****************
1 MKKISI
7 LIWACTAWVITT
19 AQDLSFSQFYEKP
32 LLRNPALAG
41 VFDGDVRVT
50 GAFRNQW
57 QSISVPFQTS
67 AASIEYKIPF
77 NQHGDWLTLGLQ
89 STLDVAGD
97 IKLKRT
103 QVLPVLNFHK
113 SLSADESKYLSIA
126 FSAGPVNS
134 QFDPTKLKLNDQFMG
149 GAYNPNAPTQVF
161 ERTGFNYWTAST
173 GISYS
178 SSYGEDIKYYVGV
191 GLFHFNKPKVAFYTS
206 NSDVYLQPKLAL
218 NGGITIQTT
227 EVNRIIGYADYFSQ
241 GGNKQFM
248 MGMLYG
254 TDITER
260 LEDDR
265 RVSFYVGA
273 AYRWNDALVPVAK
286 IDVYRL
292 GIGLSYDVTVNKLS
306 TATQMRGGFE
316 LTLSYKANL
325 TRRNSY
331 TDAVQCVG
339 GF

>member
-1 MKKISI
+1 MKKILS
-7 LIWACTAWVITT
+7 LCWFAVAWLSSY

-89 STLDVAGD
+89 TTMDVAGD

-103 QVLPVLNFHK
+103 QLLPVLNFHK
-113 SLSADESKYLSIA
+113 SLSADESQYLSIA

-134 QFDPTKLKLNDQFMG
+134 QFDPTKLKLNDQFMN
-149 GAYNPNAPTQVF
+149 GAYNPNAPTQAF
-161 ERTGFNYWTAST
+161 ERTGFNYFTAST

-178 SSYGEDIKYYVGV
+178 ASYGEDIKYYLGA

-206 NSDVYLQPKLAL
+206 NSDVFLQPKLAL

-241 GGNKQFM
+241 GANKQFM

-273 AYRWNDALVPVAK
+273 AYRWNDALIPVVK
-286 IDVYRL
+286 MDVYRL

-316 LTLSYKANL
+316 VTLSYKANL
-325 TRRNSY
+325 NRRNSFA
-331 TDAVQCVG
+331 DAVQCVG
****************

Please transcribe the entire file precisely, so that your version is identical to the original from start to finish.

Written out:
1 MKKISI
7 LIWACTAWVITT
19 AQDLSFSQFYEKP
32 LLRNPALAG
41 VFDGDVRVT
50 GAFRNQW
57 QSISVPFQTS
67 AASIEYKIPF
77 NQHGDWLTLGLQ
89 STLDVAGD
97 IKLKRT
103 QVLPVLNFHK
113 SLSADESKYLSIA
126 FSAGPVNS
134 QFDPTKLKLNDQFMG
149 GAYNPNAPTQVF
161 ERTGFNYWTAST
173 GISYS
178 SSYGEDIKYYVGV
191 GLFHFNKPKVAFYTS
206 NSDVYLQPKLAL
218 NGGITIQTT
227 EVNRIIGYADYFSQ
241 GGNKQFM
248 MGMLYG
254 TDITER
260 LEDDR
265 RVSFYVGA
273 AYRWNDALVPVAK
286 IDVYRL
292 GIGLSYDVTVNKLS
306 TATQMRGGFE
316 LTLSYKANL
325 TRRNSY
331 TDAVQCVG
339 GF

>member
-1 MKKISI
+1 MKKILS
-7 LIWACTAWVITT
+7 LCWFAVAWLSSY

-89 STLDVAGD
+89 TTMDVAGD

-103 QVLPVLNFHK
+103 QLLPVLNFHK
-113 SLSADESKYLSIA
+113 SLSADESQYLSIA

-134 QFDPTKLKLNDQFMG
+134 QFDPTKLKLNDQFMN
-149 GAYNPNAPTQVF
+149 GAYNPNAPTQAF
-161 ERTGFNYWTAST
+161 ERTGFNYFTAST

-178 SSYGEDIKYYVGV
+178 ASYGEDIKYYLGA

-206 NSDVYLQPKLAL
+206 NSDVFLQPKLAL

-241 GGNKQFM
+241 GANKQFM

-273 AYRWNDALVPVAK
+273 AYRWNDALIPVVK
-286 IDVYRL
+286 MDVYRL

-316 LTLSYKANL
+316 VTLSYKANL
-325 TRRNSY
+325 NRRNSFA
-331 TDAVQCVG
+331 DAVQCVG